David Ives Hon. Sec.

Treasurer’s Report

In my report in the last issue of Mercian I seemed only to complain about the financial state of affairs.  I am afraid this must be the main theme thence in this report too.

(Nearly 50 years on now and nothing seems to have changed!! – but we’re still here!)

East Midlands

Results from our membership campaign have been good during these last few weeks, although the Crewe excursion was not fruitful, I must mention Michael Gubbins and David Webb who made the trip so enjoyable.

The major activity at the moment is the collection of many small relics and various photographic surveys are being completed, notably around Nottinghamshire by P. Gibbons of Southall.

J. M. Harvey.  East Mids. District Organiser.

London District

The London District of the RPS has been renamed The London Railway Preservation Society covering North London and three Home Counties, namely Essex, Hertfordshire and Middlesex.

Social Activities

The trip to Wolverton was very poorly attended, eight members making the effort.  We do hope that this can be improved on for future visits.

Much Wenlock Branch

The last passenger train will run on this line sometime in June.  This branch, as some members will be aware, is a very interesting one.  Please give us your support.

Coaching Stock Preservation Fund

A fund has now been launched to buy coaching stock; this will be published in the general railway press.  Vehicles under consideration are as follows: The Midland Royal Saloon, L & Y Inspectors Saloon, ECJS Bogie coach in original livery.  Other coaches which could be added are: Cambrian Bogie Coach, GWR Clerestory Bogie Coach, and WCJS Bogie Coach.

News in Brief

Our Hednesford Depot and Webb Coal Tank were mentioned on BBC TV’s Railway Roundabout of May 20th (my 19th birthday!! – seems a long time ago!) by John Adams and Patrick Whitehouse who said they might look in on their way up for a game of golf!

It has been officially stated that Paddington Station will not be closed yet!

Chasewater Railway Museum – Taken from our Archived Publications

Chasewater Railway Museum

Taken from our Archived Publications

Bits & Pieces 15

Coal Tank 1054 at Hednesford

Taken from the first ‘Mercian’ Jan/ Feb 1962

Bi-Monthly Newssheet for the Midlands District of the RPA

In my previous post I reported that the Railway Preservation Society was in future to be called the Railway Preservation Association.  For some reason, four times on the first page of the first ‘Mercian’ the RPS is referred to – curious.

The idea was to publish the Newssheet by the 23rd of each bi-month.  Anyone who takes on the job of Editor of a newssheet or magazine of this type has my greatest admiration (and sympathy!) as they always seem to struggle for articles after the initial burst of enthusiasm.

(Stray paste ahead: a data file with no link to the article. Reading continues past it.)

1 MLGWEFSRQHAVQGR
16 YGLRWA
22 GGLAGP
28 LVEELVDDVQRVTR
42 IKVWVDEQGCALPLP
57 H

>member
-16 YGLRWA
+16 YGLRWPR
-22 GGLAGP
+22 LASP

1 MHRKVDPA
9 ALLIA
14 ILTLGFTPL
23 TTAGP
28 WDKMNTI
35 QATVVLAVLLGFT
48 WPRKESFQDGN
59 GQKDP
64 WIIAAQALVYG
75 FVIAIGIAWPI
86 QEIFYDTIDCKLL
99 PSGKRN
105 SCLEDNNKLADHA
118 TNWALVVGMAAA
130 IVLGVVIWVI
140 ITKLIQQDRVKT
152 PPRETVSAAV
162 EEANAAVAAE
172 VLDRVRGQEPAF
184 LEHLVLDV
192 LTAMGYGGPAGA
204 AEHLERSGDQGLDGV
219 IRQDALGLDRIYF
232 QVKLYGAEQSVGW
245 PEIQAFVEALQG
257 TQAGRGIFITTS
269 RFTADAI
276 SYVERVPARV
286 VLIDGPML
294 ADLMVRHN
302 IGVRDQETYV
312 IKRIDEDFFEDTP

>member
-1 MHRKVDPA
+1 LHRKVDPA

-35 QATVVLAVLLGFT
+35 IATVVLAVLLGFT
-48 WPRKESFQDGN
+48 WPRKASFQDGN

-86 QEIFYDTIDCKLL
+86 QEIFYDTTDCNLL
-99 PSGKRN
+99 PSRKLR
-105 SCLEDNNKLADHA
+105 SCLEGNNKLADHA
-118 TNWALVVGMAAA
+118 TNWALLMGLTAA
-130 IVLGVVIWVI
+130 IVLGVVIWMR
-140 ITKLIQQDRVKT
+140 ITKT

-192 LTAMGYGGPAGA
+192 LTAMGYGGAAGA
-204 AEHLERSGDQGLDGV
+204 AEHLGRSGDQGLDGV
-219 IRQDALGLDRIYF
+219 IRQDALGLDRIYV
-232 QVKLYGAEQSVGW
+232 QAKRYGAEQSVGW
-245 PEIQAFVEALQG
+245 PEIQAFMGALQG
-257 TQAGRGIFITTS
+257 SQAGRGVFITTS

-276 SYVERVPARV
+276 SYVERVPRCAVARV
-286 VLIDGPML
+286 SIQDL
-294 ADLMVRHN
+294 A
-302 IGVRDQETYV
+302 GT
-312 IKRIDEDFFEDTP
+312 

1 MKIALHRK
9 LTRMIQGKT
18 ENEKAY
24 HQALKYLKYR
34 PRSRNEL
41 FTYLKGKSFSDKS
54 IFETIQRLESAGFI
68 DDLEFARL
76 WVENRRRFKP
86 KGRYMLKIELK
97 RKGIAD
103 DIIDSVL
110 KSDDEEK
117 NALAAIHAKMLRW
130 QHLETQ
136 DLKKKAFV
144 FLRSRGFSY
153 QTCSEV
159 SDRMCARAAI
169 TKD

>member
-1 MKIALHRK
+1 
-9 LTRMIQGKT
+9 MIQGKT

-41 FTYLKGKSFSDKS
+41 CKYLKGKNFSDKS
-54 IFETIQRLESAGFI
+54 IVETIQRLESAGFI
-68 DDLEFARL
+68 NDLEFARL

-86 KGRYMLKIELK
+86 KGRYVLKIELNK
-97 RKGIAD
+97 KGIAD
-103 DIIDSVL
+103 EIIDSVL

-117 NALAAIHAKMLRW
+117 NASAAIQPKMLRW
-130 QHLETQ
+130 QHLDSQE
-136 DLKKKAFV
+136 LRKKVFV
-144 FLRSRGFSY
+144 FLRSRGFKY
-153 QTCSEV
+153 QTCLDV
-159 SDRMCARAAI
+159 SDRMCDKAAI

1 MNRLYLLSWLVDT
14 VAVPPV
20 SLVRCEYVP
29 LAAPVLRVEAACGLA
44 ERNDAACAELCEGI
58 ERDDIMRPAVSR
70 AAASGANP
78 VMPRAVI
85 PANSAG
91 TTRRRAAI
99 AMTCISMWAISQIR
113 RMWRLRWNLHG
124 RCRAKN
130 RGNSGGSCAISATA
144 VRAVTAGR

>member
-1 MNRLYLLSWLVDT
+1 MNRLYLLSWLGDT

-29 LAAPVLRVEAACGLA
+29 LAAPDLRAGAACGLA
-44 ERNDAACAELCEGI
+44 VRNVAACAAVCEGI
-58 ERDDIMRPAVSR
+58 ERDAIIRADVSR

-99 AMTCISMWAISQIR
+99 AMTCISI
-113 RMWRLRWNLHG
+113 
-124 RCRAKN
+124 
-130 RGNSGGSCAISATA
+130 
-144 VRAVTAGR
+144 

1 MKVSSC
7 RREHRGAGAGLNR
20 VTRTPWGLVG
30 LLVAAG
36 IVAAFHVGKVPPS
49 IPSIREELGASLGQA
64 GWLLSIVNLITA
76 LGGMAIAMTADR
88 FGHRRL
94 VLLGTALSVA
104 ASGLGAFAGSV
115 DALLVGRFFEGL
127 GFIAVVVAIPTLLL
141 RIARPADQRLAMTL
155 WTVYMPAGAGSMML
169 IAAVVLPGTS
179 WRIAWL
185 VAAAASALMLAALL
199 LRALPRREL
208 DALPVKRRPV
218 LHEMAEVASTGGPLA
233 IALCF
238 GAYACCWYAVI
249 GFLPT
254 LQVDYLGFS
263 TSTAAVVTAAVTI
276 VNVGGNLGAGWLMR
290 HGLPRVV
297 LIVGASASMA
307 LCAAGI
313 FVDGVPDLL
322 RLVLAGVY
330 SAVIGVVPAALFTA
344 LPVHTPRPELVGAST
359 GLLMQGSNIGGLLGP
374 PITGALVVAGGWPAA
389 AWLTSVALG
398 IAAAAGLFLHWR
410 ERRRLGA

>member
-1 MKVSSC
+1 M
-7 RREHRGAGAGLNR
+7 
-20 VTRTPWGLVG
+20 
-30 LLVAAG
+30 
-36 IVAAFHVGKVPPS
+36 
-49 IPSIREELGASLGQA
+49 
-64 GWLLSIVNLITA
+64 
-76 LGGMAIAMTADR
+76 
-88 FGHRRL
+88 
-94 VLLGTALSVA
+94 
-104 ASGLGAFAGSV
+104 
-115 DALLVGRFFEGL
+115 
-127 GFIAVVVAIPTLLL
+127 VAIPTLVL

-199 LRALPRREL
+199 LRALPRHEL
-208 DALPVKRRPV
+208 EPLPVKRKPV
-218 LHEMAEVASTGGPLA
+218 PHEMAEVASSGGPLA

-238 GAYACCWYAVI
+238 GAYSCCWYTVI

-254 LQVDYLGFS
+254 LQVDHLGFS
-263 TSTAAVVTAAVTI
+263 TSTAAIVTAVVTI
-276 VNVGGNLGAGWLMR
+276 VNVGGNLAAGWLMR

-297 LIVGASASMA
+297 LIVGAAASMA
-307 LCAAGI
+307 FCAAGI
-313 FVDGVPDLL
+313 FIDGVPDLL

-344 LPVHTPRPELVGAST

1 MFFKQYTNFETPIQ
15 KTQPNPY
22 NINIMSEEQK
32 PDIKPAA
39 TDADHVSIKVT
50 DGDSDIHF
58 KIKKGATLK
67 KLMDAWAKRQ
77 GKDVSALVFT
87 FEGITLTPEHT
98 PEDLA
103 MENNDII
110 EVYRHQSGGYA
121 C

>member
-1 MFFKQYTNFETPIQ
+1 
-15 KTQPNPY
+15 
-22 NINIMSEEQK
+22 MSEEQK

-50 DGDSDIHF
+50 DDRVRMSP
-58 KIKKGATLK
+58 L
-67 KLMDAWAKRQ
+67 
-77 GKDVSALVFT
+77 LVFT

Progress report to date during 1961

Good progress has been made at our Hednesford depot, accomplishments to date include track lowering, to allow the stabling under cover of the Webb Coal Tank and our own TPO van, this vehicle has a lot more work to be done on it, but it has now been completed in undercoat livery of the LNWR on one side.  This was done by the very able direction of our Assistant Depot Master, and the woodwork renovations being done by our Hon. Treasurer, Frank Harvey.  The interior of the TPO is now in good shape due to the efforts of our Chairman, Arthur Chatfield.  Incidentally, he could do with some more help in this direction.  How about it some of you people who have not yet shown up?

Work continues on the Maryport & Carlisle coach, this is slow work and is mainly due to lack of materials which are most costly, perhaps any members who could help out in these matters in cash or kind would they kindly contact me?  Glass, wood and hardboard are most urgently required.Maryport & Carlisle coach before work started.

The Great Eastern brake has now been converted to a temporary workshop, and part is the museum.  It now has a genuine relic in the form of an LNWR signal box stove which has proved a most useful asset during this winter period.Great Eastern brake before work started.

John Elsley, the Assistant Depot Master and his usual few stalwarts namely, Bob Wormington, Terry Jones, David Bradbury, John Bradbury and Fred Lewis continue to press on with tracklaying in spite of the recent cold snap, all you people interested in tracklaying, now is your chance to give a hand.

Mention must be made last but by no means least of Maurice Harper and Brian Kinder who are always at hand to help out with any task which might crop up.  The tea is always made by these men and it is most appreciated by all the working parties.

A final word of gratitude to our President Charles E. Ives (no relation to David Ives) who so kindly allows the Society free and complete use of the depot.  Good luck to you all in 1962.

David A. Ives Hon. Sec.

East Midlands District Report

We in the East Midlands have just passed through the first stage of the intensive publicity campaign that was started in mid December.  So far the response has been quite good and I think the main contributory factor to this was the excursion to Ashford and Stratford Railway Works on January 3rd of this year.  Owing to bad weather we were delayed for over two hours but this did not dishearten the prospective members who found the visit very enjoyable.

One of our more recent members, Mr. Popham of Raunds has shown great interest in our cause, he rendered invaluable assistance on our Ashford venture.  He and I are making a survey of the Kettering – Cambridge branch line.  We hope to publish our results in the National Newsletter.  Another outing for prospective members will be arranged around April time to Lancashire and Cheshire.